The Nashville Scene relates how its former reporter faced a barrage of mistakes on the Feb. 13 episode of Nancy Grace. Stern, who now teaches journalism, was invited on the show to discuss an old murder case that he reported on in 1997. According to Scene Editor Liz Garrigan (and Stern's brother, who wrote about the show on his blog), Grace forgot details of the case, mixed up Southern states and cities, and referred to Stern as one of their reporters, which he hasn't been for several years. ("Not that we wouldn't love to claim him," Garrigan writes.) Garrigan also notes that CNN misspelled Stern's name as "Willie" in the show's transcript.

Continue ReadingWilly Stern Faces Nancy Grace’s Confusion on CNN

Award-winning investigative reporter Willy Stern drops his usual expletive-laced style in favor of a cap and gown in this 8,500-word essay on the role of lawyers in investigative journalism. Stern concludes that corporate ownership of the media has resulted in timid editors, tepid reporting and lawyers who play it safe at all cost. "In the eyes of many investigative reporters, these changes have weakened the historic, watchdog role of the press in American society, and present a new and substantive threat to the press freedoms embedded in the First Amendment to the United States Constitution," Stern writes in an essay originally intended for inclusion in an academic collection.

Continue ReadingThe Heroic Media Attorney: An Endangered Species

The San Francisco Bay Guardian wins two first place awards in the National Newspaper Association's 2002 Better Newspaper Contest: Tali Woodward for Best Health Story, and Dan Zoll for Best Education/Literacy Story. Willy Stern of the Nashville Scene takes a first in Best Investigative or In-Depth Story or Series for his five-part dissection of The Tennessean.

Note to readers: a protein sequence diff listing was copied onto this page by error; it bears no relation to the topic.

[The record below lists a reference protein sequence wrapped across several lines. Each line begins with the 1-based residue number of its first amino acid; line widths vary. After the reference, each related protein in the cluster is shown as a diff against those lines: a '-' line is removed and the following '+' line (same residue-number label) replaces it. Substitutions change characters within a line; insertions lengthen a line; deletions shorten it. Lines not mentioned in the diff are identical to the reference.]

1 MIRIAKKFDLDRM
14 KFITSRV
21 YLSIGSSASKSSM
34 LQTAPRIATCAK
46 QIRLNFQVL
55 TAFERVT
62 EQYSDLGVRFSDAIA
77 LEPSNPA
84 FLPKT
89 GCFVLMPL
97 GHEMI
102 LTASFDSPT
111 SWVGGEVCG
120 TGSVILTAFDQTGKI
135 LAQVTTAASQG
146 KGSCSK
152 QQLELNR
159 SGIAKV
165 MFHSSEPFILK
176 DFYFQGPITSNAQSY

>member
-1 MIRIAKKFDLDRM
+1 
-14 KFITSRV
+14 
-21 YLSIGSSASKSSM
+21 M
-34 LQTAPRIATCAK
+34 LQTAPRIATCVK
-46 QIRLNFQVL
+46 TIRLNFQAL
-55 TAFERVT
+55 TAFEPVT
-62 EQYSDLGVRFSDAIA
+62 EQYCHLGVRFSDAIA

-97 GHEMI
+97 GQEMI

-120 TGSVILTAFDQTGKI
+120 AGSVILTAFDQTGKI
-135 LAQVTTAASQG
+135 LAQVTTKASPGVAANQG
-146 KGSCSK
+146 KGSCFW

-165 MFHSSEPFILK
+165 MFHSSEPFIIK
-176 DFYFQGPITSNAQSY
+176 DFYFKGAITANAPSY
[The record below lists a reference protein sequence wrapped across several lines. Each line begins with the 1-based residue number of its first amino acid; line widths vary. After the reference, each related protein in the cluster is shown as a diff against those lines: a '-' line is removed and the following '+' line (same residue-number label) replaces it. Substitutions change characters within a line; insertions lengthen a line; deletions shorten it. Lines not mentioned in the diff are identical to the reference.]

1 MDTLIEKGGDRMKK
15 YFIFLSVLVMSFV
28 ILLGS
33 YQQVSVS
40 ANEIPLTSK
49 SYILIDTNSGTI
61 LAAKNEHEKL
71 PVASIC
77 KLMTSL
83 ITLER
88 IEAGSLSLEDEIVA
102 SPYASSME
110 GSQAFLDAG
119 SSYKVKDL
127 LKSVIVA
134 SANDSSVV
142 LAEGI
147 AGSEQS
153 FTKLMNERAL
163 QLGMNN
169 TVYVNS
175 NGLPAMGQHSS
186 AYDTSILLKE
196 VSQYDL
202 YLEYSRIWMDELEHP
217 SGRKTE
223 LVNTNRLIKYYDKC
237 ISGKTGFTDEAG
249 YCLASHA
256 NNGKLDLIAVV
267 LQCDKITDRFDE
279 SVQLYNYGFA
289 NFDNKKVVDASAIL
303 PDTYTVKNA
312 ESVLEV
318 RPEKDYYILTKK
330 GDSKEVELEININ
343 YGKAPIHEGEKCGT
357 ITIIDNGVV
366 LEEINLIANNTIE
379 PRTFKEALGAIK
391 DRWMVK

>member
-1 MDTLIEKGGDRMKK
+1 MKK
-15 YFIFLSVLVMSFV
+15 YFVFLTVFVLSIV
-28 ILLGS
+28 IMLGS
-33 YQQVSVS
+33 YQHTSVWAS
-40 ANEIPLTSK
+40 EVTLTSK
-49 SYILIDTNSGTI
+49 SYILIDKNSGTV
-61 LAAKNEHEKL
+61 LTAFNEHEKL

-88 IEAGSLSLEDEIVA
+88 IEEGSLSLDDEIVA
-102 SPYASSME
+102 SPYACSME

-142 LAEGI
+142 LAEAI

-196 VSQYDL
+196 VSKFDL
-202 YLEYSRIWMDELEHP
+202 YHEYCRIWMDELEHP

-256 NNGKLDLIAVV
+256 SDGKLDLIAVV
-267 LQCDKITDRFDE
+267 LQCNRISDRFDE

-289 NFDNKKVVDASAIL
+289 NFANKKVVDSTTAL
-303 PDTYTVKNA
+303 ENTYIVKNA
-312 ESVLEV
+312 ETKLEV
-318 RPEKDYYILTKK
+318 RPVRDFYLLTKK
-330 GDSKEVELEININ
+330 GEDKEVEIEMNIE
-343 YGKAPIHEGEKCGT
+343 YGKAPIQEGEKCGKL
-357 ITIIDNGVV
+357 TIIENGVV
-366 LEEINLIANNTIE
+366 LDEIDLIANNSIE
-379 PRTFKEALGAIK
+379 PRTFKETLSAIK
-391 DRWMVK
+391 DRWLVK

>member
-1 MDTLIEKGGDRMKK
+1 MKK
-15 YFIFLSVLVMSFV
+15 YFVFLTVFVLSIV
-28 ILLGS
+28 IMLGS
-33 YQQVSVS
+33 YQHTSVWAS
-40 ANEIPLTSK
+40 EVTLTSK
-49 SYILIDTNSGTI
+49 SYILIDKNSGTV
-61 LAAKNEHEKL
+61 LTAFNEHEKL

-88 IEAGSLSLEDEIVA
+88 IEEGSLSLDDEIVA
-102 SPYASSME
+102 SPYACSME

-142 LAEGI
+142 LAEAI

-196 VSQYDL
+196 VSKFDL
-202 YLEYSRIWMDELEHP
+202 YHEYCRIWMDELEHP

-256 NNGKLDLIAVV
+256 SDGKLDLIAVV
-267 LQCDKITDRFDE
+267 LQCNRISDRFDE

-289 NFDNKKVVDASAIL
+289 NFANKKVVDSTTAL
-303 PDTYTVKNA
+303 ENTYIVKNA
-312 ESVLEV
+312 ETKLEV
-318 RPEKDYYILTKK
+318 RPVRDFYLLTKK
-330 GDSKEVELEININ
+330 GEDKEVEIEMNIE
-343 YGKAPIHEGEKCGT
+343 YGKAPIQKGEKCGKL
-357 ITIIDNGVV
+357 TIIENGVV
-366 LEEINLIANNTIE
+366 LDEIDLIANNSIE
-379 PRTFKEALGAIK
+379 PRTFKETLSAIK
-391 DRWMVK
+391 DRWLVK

Continue ReadingAAN Papers Take Three Firsts in NNA Contest

The Nashville Scene’s series “Grading the Daily,” by Willy Stern, has won first prize for press criticism (single entry) in the 2002 National Press Club journalism awards competition. The series dissects The Tennessean’s slow decline from a crusading daily newspaper during the Civil Rights era to mediocrity under Gannett's ownership.

Continue ReadingNashville Scene Wins Press Club Award

In its summer issue, Columbia Journalism Review tenders "laurels" to three AAN members – The Village Voice, the Nashville Scene, and Tampa’s Weekly Planet – for “good old-fashioned criticism of the big boys in town.” The journalism-mag crowns the beneficiaries with a left-handed compliment: “Who says the alternative press has sold its birthright for a mess of personal ads and restaurant reviews?”

Continue ReadingCJR Extends Laurels to Three AAN Members